Do you know the White Elephant game? I've played it at holiday gatherings in the past. Everyone brings a wrapped gift with no name on it. Numbers are picked and gifts chosen - and then they can be stolen. But what if one of those gifts has significance to an attendee? A maybe murderous participant? Right from the start, the reader is aware that there is a murder in the mix. The who and the why remain to be seen.

Aspen real estate agents Claudine and her husband Henry are the hosts for this annual event. Their staff are all invited to the party and it's to be held at a home the pair are hoping to sell to pop star Zara. That Aspen setting guarantees snow - keeping people in - and the cops out. Harnetiaux also brings in some fact to her fiction - actual murder mysteries in the Aspen area are mentioned. I'm not sure this belonged with the somewhat cozy tone of White Elephant.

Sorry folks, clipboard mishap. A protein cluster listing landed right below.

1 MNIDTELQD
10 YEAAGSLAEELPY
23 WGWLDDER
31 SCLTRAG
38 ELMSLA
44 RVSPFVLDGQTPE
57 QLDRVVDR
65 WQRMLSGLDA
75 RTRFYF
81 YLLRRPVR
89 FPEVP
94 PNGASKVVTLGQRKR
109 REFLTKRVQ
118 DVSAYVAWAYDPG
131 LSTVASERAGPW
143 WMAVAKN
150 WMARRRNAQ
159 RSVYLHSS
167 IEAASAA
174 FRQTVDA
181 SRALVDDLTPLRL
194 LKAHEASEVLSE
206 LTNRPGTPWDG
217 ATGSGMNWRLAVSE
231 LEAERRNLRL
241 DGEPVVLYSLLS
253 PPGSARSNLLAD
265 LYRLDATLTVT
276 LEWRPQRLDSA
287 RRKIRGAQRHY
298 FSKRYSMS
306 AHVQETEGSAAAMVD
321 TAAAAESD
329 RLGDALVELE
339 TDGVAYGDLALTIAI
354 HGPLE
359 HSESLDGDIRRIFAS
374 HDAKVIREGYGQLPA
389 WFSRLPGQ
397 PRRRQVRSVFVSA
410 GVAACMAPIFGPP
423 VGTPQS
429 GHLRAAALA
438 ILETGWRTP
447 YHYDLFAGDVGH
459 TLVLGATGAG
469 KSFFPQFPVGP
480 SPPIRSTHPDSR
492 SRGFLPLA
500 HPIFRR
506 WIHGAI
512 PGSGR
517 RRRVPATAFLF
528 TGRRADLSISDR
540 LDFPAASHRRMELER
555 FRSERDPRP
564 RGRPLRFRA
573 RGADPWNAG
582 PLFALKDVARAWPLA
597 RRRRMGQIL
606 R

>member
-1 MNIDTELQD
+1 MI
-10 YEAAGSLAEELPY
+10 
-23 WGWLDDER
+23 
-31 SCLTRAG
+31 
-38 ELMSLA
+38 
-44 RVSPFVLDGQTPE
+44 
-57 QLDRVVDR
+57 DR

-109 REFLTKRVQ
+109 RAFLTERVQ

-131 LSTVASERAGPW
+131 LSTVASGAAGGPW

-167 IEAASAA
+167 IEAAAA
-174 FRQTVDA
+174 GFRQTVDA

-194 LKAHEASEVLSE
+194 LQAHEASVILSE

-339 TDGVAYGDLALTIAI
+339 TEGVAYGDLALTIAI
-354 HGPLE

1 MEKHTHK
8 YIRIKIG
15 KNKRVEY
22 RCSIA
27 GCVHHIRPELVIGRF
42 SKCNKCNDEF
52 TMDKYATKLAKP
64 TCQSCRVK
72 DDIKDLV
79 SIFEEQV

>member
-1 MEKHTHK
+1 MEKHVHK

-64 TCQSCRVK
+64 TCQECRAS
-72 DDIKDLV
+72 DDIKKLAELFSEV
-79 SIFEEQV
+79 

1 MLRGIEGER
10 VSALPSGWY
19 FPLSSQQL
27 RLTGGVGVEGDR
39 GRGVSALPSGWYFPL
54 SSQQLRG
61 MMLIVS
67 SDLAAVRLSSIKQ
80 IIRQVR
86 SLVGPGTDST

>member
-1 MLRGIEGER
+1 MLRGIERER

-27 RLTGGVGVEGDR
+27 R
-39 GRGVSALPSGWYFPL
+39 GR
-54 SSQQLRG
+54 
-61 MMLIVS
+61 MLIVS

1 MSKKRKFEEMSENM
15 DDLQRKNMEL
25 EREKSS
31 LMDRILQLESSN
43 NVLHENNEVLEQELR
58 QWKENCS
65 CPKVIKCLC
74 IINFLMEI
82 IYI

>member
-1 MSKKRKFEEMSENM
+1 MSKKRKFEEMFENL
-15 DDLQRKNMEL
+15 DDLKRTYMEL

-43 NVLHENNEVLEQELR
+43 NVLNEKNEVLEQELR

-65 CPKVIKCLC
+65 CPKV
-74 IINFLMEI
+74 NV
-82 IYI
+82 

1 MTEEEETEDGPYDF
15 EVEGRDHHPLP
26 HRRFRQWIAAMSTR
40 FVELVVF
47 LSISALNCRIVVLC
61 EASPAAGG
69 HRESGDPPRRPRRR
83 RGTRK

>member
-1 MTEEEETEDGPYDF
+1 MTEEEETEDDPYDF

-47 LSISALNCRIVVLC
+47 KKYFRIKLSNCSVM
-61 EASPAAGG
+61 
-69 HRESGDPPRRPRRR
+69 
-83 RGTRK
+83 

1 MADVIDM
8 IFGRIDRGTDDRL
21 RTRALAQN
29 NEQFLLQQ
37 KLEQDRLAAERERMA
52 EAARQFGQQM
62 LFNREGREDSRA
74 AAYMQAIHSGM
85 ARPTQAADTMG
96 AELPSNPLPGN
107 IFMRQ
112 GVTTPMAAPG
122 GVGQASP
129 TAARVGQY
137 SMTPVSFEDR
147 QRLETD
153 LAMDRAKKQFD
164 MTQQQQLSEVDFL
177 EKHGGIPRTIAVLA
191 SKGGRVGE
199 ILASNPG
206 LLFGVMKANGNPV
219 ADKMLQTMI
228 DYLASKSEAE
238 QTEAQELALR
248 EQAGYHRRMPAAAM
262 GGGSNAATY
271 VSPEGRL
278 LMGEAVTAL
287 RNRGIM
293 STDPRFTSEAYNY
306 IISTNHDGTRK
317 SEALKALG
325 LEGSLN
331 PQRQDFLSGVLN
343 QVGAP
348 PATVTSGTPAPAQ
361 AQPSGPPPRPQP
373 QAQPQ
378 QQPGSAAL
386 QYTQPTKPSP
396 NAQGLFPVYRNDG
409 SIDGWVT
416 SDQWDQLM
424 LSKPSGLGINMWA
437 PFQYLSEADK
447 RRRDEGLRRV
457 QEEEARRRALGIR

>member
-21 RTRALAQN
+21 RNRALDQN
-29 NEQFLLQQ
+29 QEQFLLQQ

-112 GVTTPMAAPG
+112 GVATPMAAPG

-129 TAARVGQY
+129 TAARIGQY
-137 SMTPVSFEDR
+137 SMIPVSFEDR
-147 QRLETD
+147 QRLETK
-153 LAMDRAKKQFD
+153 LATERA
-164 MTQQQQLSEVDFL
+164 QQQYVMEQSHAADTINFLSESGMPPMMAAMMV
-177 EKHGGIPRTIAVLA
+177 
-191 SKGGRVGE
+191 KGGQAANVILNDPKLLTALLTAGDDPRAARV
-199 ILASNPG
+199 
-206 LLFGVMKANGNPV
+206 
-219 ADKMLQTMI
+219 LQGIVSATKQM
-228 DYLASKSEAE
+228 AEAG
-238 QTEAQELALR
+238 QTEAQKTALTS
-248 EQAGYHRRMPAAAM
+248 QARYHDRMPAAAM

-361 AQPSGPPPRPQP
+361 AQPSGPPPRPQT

None of the characters are particularly likable, except perhaps Zara. Claudine, Henry and Zara are all given a voice, as is a mystery fourth person. Claudine is the one you'll love to dislike - a lot.

The timeline flips from present to past as details are slowly added. I did find that there was almost too much detail and thought it slowed the book down. But overall, it was a fun, quirky little listen - a cozy Christmas mystery for the ears.

Renata Friedman was the narrator. She has a really pleasant voice that is easy to listen to and clearly understood. Her voice rises and falls as she reads, giving movement to the story. She interprets the book well and provides emphasis where the plot calls for it. The voices she provides for the different characters matched the mental images I had created. Listen to an excerpt of White Elephant.

Monday, November 11, 2019

Missing Person - Sarah Lotz

Missing Person is Sarah Lotz's latest book. It's a first read of this author for me, but won't be the last.